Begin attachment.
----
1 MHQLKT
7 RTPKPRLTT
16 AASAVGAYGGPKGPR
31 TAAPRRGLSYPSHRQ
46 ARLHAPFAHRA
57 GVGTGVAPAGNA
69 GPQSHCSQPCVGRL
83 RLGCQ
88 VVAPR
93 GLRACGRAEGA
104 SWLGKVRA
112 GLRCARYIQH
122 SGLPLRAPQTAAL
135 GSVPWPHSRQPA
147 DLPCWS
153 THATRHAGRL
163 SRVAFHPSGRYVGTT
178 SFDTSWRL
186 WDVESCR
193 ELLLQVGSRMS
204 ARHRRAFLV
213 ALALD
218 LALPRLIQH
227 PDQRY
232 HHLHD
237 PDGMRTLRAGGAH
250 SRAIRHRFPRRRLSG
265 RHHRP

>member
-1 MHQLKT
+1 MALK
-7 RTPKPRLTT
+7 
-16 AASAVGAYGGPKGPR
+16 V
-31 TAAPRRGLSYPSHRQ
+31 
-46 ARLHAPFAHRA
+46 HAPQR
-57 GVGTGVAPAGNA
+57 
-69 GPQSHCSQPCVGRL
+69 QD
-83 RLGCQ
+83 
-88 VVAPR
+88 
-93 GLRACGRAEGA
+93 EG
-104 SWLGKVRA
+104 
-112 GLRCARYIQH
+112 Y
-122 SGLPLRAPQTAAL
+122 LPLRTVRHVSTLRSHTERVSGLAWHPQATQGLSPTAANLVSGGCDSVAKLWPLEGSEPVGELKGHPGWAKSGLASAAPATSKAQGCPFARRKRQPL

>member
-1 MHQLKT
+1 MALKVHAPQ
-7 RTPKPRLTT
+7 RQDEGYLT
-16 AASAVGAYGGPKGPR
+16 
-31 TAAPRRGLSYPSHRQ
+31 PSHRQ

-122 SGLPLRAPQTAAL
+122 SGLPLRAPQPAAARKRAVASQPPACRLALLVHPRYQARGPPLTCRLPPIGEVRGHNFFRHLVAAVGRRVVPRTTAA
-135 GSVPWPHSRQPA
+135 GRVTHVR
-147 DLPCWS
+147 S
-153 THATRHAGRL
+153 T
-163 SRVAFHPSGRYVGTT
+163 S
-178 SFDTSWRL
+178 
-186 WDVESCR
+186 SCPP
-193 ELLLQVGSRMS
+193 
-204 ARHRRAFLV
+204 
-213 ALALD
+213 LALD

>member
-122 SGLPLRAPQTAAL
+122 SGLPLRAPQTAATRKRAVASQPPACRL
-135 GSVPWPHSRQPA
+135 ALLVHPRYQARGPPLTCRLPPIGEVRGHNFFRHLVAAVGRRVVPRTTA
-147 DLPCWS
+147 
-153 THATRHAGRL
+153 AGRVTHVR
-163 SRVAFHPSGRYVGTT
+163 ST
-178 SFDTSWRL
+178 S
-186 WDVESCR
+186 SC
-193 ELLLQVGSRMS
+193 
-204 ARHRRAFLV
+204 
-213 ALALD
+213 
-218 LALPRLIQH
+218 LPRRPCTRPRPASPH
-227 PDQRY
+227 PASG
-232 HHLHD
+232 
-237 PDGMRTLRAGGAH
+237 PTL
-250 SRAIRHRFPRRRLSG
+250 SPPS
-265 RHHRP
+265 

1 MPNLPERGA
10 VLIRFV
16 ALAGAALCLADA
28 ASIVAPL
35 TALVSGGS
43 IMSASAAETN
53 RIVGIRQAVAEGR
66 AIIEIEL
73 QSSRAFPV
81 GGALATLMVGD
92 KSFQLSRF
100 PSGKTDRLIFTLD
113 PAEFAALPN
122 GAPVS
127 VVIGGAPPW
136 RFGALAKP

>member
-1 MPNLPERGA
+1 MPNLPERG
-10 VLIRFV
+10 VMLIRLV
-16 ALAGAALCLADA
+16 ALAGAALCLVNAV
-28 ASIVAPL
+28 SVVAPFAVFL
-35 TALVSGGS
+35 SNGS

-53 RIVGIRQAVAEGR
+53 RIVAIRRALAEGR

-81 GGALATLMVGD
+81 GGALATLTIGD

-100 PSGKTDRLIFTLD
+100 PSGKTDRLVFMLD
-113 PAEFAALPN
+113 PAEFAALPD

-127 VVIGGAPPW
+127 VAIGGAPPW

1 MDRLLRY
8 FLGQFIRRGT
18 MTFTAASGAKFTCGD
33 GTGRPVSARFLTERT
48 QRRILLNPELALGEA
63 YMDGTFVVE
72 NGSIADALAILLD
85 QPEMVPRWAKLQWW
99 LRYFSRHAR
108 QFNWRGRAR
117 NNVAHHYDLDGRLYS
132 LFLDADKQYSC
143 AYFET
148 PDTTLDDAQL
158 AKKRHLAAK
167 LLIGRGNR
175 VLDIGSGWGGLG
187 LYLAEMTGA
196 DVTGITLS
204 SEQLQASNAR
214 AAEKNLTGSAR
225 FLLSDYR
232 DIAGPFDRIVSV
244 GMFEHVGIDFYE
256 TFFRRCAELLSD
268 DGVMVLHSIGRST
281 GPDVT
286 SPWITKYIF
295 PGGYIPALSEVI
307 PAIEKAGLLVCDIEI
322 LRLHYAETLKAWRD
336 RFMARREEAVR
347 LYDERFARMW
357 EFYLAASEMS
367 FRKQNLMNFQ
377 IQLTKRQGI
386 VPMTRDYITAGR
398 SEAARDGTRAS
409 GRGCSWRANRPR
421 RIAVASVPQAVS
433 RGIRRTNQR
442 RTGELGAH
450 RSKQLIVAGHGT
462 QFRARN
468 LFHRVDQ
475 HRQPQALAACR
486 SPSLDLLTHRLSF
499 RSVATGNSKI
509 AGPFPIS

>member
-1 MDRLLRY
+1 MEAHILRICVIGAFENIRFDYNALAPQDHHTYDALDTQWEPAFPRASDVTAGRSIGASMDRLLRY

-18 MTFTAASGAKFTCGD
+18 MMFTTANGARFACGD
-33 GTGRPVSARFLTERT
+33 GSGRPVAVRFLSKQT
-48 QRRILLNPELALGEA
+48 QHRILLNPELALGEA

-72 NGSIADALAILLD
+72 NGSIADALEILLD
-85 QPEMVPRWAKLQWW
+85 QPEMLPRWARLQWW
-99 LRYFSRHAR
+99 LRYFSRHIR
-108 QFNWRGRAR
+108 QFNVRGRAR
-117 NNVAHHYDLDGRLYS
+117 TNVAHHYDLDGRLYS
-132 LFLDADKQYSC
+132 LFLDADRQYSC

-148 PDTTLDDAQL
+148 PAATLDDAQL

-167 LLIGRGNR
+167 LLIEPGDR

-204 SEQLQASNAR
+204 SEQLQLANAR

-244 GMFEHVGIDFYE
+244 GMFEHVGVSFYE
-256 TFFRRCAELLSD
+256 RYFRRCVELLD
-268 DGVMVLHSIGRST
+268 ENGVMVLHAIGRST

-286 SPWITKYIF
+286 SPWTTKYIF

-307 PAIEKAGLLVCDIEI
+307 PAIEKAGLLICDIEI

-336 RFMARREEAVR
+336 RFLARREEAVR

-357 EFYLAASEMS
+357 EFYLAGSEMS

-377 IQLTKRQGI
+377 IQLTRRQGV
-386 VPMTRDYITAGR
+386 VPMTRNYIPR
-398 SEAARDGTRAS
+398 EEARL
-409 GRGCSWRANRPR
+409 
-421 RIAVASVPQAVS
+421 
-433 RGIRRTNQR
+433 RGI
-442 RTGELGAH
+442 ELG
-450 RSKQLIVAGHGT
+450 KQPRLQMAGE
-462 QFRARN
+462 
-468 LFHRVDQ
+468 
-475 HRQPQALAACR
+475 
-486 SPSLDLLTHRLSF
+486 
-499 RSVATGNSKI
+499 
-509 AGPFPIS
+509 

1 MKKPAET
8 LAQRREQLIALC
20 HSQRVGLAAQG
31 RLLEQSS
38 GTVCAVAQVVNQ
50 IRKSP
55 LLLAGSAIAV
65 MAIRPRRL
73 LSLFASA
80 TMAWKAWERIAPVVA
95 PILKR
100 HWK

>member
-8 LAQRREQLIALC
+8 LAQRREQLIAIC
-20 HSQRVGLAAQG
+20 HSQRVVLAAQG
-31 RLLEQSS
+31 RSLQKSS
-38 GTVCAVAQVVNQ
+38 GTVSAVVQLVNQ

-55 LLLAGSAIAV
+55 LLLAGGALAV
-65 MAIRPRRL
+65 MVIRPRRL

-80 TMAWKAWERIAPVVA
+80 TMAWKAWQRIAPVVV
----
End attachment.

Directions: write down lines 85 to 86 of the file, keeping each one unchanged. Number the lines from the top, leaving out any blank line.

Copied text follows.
>member
-122 SGLPLRAPQTAAL